Public Prosecutor v Lam Chen Fong

JudgeTay Yong Kwang JC
Judgment Date26 July 2002
Neutral Citation[2002] SGHC 160
Date26 July 2002
Subject MatterCriminal Procedure and Sentencing,Appropriate sentence,Court having option of passing life imprisonment,Relevant factors,Severity of offender's sentence,Offences,Corruption,Cases involving multiple charges,Charges involving transfer of property representing benefits of criminal conduct,Mitigating factors,Aggravating factors,Confiscation of benefits,ss 214 & 409 Penal Code (Cap 224),Sentencing,Amount dishonestly misappropriated,Degree of offender's culpability,Criminal Law,s 47(1)(b) Corruption, Drug Trafficking and Other Serious Crimes (Confiscation of Benefits) Act (Cap 65A, 2000 Ed),Criminal breach of trust as agent,Unscrupulous scheme involving large number of victims
Docket NumberCriminal Case No 40 of 2002
Published date19 September 2003
Defendant CounselSubhas Anandan (briefed) and Kesavan Nair (Harry Elias Partnership)
CourtHigh Court (Singapore)
Plaintiff CounselTan Siong Thye and Jeanne Lee (Deputy Public Prosecutors)


1 The Accused pleaded guilty to 22 charges comprising 20 charges of criminal breach of trust as an agent under section 409 Penal Code, one charge under section 47(1)(b) Corruption, Drug Trafficking and Other Serious Crimes (Confiscation of Benefits) Act ("Confiscation of Benefits Act") involving the transfer of property which directly represented the benefits of his criminal conduct and one charge of agreeing to give gratification to another person to screen himself from legal punishment, an offence under section 214 Penal Code.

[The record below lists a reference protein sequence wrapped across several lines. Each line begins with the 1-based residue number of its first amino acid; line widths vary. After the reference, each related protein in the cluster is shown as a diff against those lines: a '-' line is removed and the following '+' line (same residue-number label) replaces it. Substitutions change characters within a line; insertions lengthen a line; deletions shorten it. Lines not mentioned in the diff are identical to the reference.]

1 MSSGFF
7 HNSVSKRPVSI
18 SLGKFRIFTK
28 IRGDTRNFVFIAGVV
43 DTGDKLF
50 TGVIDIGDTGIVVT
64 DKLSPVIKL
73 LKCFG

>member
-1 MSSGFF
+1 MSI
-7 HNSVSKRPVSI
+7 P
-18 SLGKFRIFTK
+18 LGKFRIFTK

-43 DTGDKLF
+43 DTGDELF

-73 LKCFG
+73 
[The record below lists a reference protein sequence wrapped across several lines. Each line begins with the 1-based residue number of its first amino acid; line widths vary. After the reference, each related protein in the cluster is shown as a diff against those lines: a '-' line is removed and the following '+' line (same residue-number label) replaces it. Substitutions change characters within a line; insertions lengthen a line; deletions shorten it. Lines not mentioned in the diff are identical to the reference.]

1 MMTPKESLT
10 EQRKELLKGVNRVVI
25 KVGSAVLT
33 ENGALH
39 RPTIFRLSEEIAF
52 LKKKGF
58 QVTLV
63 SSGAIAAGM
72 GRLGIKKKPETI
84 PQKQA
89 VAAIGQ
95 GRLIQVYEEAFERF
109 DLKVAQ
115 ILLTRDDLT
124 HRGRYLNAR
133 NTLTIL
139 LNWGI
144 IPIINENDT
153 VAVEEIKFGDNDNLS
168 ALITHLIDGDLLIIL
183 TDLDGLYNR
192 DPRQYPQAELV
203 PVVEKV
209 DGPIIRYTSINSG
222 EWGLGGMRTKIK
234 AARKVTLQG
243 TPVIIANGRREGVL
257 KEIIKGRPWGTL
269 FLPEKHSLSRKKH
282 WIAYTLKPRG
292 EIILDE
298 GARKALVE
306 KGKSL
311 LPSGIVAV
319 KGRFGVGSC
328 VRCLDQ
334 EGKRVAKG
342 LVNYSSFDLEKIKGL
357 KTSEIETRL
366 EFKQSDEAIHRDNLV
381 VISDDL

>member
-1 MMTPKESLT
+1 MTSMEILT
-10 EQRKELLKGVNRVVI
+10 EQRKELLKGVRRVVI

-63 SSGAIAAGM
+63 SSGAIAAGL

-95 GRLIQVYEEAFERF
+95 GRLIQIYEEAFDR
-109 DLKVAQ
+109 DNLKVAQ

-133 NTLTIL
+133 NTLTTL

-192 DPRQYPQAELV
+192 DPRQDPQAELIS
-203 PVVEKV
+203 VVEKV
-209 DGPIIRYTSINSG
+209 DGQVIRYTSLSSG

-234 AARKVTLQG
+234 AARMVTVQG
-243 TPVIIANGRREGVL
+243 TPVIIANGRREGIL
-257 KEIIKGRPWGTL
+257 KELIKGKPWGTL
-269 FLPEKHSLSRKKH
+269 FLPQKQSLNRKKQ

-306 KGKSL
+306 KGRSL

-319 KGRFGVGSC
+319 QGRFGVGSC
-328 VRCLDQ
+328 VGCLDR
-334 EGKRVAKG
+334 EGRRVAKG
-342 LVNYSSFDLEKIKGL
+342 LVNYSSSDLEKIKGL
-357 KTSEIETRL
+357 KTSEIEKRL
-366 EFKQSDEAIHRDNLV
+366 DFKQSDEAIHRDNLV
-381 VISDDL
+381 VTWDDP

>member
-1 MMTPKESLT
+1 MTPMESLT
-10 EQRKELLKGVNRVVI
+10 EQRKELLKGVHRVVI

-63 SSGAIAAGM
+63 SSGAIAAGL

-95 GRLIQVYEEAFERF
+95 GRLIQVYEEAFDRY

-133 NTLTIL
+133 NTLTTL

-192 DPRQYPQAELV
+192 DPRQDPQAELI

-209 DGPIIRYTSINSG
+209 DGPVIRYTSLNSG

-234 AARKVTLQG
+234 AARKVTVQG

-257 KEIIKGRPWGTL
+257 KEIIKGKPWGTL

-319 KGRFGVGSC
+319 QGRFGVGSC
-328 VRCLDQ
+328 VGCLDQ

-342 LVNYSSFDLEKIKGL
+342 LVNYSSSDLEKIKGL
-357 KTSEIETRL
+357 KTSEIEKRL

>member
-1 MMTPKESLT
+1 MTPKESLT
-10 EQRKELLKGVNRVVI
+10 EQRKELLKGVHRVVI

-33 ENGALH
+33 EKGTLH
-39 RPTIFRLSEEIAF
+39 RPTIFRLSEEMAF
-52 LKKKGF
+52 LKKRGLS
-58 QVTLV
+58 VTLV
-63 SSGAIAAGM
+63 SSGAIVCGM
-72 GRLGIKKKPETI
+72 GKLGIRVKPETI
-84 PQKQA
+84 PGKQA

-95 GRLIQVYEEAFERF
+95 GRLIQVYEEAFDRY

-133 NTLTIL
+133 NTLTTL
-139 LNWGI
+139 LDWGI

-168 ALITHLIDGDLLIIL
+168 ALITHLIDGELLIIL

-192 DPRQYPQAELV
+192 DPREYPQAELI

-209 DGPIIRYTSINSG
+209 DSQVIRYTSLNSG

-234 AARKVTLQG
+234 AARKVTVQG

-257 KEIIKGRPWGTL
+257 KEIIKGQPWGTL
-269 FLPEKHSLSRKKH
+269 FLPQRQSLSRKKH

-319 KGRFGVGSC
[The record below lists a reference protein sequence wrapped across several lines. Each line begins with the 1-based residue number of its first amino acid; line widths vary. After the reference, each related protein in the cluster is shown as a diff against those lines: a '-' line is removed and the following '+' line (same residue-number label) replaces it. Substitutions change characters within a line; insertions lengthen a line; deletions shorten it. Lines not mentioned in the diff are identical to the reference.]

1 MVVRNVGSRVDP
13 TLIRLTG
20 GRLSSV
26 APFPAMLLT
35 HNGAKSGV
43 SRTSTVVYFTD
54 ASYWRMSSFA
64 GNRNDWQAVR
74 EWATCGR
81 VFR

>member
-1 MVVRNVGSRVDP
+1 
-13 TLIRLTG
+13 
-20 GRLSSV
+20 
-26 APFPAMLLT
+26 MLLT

2 He also admitted the offences in 1,187 other charges under section 409 Penal Code, one charge under section 47(1)(b) Confiscation of Benefits Act, one charge under section 214 Penal Code and one charge under section 25(2) Money Changing and Remittance Businesses Act and consented that these offences be taken into consideration for the purpose of sentence.

3 Section 409 Penal Code provides for imprisonment for life or for up to 10 years and a discretionary fine. Section 47(6) Confiscation of Benefits Act provides for a fine not exceeding $200,000 or for imprisonment for a term not exceeding seven years or both. The relevant limb in Section 214 Penal Code provides for imprisonment of up to three years and a discretionary fine.